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Old May 14, 2008, 07:30 PM
Not your average DiggsyBear
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Raleigh, NC
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Batteries for charging at the field or installed in a trailer

There was a good discussion going on in another thread that was off topic about this and I wanted to start a thread here so we could continue on. I am primarily interested in a way to charge my Lipos and such while at a fly in or just a couple of days away from AC power. I have a trailer and want to install a few big bricks in there that would allow me to charge for a few days without recharging the main bricks.

I am considering a couple of options.

1 Golf Cart batteries. A friend of a friend uses these in a motor home and says they serve his purpose well, and are designed to run very low without damage.

2 Deep cycle marine batteries. Also designed to run pretty low, but not sure if they are safe in enclosed areas.

OH, UPS pacs are something else I would consider and am curious about. Just not sure where to get them. But I know the interruptible Power Supplies for large server racks will go down to almost zero charge and bounce back.


So, what are you guys using? What worked well and what didn't? And what did it cost?

Thanks,
Diggs
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Old May 14, 2008, 07:46 PM
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250AH or 190 AH " U-Boat batteries " that everydayflier uses
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Old May 14, 2008, 07:56 PM
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Aside from actual German U-boat batteries is there a good source for these hall woo?
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Old May 14, 2008, 08:57 PM
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USA, AK, Houston
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I personally wouldn't deal with a battery that big since they are heavy and dangerous. If it where me I would just get a very quiet small honda generator and a nice big marine battery. Every evening just charge up the marine battery using the generator and a charger. It's simple, and you get AC in case you need it.

I would get a EU2000i

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Old May 14, 2008, 09:08 PM
Not your average DiggsyBear
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Raleigh, NC
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Wow, that generator is about $300 less than I have invested in my trailer. While I would love to have one, the funds just won't allow for it. I can snag a pair of batteries for around $150. However, I hear the advice and maybe I can save up for the generator. I would love to have one!!

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Old May 14, 2008, 09:29 PM
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Haralson County GA. USA
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Quote:
I am primarily interested in a way to charge my Lipos and such while at a fly in or just a couple of days away from AC power.
Sorry but that tells us nothing ,well nothing useful.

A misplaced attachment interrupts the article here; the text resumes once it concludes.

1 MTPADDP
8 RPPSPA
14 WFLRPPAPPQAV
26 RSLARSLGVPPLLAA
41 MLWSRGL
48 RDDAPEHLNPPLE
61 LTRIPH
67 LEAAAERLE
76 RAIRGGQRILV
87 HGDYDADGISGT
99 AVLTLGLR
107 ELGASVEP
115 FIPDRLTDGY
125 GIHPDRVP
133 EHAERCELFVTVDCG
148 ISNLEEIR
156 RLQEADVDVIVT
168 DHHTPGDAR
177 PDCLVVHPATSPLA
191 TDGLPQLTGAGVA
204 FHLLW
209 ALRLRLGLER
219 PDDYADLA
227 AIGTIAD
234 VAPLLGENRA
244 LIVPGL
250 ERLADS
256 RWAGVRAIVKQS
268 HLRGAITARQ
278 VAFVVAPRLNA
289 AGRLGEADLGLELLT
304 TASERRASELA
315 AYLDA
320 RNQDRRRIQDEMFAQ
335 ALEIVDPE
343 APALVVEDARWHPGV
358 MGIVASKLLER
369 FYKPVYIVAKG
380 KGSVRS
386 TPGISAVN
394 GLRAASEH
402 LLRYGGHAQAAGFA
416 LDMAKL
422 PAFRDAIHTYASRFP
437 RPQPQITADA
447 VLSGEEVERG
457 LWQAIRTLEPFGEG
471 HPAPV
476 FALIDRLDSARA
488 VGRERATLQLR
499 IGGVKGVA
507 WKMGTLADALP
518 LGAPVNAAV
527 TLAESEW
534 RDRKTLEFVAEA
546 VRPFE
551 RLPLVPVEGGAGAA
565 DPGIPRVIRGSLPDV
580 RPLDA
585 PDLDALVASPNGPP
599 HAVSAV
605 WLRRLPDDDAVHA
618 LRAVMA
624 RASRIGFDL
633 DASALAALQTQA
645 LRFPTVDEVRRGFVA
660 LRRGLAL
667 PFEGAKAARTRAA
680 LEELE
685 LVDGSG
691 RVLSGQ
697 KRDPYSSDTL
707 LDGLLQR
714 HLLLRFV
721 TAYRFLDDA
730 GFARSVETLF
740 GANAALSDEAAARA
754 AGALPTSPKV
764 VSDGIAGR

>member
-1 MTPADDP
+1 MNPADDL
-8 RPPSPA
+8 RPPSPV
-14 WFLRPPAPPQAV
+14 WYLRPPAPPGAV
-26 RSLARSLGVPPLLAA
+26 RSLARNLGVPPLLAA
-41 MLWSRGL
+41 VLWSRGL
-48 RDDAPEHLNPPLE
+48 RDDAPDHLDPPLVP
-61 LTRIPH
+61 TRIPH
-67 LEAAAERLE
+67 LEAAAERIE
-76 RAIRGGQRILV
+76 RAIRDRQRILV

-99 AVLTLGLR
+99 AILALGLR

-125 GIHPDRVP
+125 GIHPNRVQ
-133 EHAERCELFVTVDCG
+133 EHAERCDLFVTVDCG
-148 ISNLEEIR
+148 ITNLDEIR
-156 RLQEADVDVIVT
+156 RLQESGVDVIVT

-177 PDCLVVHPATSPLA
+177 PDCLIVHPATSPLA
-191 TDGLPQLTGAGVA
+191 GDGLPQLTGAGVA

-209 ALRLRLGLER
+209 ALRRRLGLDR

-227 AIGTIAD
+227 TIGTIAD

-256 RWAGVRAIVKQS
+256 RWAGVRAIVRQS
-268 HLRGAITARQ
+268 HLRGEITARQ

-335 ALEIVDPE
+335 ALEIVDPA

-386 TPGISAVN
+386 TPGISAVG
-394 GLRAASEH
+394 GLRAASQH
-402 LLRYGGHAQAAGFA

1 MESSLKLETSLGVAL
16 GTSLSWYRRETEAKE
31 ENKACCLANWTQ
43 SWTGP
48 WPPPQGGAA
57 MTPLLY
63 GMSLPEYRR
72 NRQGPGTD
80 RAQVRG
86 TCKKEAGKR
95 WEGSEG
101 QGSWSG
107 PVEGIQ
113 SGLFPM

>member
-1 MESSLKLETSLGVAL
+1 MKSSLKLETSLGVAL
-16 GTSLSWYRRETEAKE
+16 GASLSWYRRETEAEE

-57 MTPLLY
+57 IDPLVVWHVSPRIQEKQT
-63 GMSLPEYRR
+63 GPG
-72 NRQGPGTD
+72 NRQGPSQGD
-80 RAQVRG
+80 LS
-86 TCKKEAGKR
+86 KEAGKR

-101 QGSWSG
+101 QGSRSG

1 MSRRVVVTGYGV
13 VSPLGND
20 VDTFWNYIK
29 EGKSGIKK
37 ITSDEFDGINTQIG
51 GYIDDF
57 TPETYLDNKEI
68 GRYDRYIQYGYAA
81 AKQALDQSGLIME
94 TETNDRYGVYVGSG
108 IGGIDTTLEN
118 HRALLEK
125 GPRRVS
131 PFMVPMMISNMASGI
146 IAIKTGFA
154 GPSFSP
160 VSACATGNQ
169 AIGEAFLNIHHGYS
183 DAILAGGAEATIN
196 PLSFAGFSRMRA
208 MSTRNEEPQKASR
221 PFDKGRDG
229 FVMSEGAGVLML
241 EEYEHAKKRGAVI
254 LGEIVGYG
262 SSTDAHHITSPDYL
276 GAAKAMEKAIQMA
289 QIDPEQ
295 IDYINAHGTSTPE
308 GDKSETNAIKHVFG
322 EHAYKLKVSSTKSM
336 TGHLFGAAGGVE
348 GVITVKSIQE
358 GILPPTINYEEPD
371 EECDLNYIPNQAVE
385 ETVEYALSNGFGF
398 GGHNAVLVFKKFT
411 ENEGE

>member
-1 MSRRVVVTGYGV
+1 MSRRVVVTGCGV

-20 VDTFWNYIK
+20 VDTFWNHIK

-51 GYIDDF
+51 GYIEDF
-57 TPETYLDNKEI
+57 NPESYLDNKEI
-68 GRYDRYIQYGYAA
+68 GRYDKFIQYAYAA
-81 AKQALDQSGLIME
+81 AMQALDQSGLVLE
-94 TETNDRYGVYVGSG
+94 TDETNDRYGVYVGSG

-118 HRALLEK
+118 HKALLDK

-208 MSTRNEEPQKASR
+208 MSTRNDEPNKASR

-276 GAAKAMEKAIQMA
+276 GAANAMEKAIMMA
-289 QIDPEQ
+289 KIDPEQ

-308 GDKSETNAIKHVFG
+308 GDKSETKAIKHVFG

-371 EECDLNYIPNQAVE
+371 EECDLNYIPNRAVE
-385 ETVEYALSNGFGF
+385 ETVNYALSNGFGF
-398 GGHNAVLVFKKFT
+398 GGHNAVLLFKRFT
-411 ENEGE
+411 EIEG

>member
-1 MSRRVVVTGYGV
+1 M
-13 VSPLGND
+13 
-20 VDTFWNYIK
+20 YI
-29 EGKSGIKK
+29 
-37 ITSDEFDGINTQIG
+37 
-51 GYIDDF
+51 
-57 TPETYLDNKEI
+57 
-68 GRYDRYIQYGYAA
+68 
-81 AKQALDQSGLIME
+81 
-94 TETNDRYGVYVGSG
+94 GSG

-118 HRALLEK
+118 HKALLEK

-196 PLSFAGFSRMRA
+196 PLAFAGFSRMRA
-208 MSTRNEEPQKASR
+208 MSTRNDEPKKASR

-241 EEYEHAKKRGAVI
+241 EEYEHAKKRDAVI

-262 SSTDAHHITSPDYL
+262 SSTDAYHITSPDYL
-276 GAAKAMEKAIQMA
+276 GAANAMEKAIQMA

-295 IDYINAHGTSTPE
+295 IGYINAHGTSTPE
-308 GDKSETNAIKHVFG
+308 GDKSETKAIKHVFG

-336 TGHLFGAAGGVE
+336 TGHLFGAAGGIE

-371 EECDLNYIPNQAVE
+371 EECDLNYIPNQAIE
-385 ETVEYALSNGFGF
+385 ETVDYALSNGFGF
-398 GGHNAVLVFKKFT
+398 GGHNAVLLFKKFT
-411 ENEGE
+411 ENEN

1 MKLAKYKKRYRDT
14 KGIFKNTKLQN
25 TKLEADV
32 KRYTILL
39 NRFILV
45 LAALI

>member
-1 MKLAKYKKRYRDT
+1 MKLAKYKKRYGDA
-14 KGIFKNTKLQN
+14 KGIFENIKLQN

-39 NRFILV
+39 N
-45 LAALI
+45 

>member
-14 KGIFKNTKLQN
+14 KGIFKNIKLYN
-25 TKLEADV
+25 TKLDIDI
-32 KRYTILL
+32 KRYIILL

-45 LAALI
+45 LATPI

If you fly 6oz. foaamies with 2S 600 mAh LiPolys and fly 6 times a day just use your car/truck battery.

If you fly 4S 3300 mAh LiPolys then you may need one ,two or more 125Ah Deep cycles depending on how many flights.
I fly 3,4 and 5S A123 2300 mAh packs and I can fly / charge a dozen mixed packs and never use more than approx. 20% from my two 125Ah (250Ah total) deep cycles.



Charles
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Old May 14, 2008, 09:46 PM
Not your average DiggsyBear
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Quote:
Originally Posted by everydayflyer
Sorry but that tells us nothing ,well nothing useful.

If you fly 6oz. foaamies with 2S 600 mAh LiPolys and fly 6 times a day just use your car/truck battery.

If you fly 4S 3300 mAh LiPolys then you may need one ,two or more 125Ah Deep cycles depending on how many flights.
I fly 3,4 and 5S A123 2300 mAh packs and I can fly / charge a dozen mixed packs and never use more than approx. 20% from my two 125Ah (250Ah total) deep cycles.



Charles
Well, I was making it kinda general for the other people discussing this.

Personally, I fly a variety of things. I would say I mostly use 3S 2100 Lipos, but I also use a fair amount of 4S 4000~6000mah and 3S 3600mah packs. But I also fly many 3 and 2S 900~1300 packs. So I am all over the board. Depends on the condition of the day. At SEFF I was charging mainly the larger packs. I would say 3 of the 4S packs a day, and 4 or 5 of the 3S 3600's.

On a big day
# of charges - pack size
3 - 4S 4000mah
2 - 4S 5000mah
6 - 3S 3600mah
5 - 3S 2100mah
5 - 2S 900mah

I really can't see using more than that in a day. And that would be unusual, but the max I expect to ever run in one day.

I would be installing these in a covered cargo trailer and have heard that deep cycle marine batteries emit a toxic gas when being charged. Dunno if that is true, or if it is so slight that it would be cause for concern.

Any advantage to batteries designed for a golf cart? Safer? Would they handle being drained better?

Anything else I should consider? OH, I would like to run a light or two off these for short periods as well. Small light typicall for a trailer light. Never checked the size of it, but looks a lot like a clear xmas light. Probably 7~15 watt I would guess.

Thanks for the info.
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Old May 14, 2008, 10:04 PM
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Hi,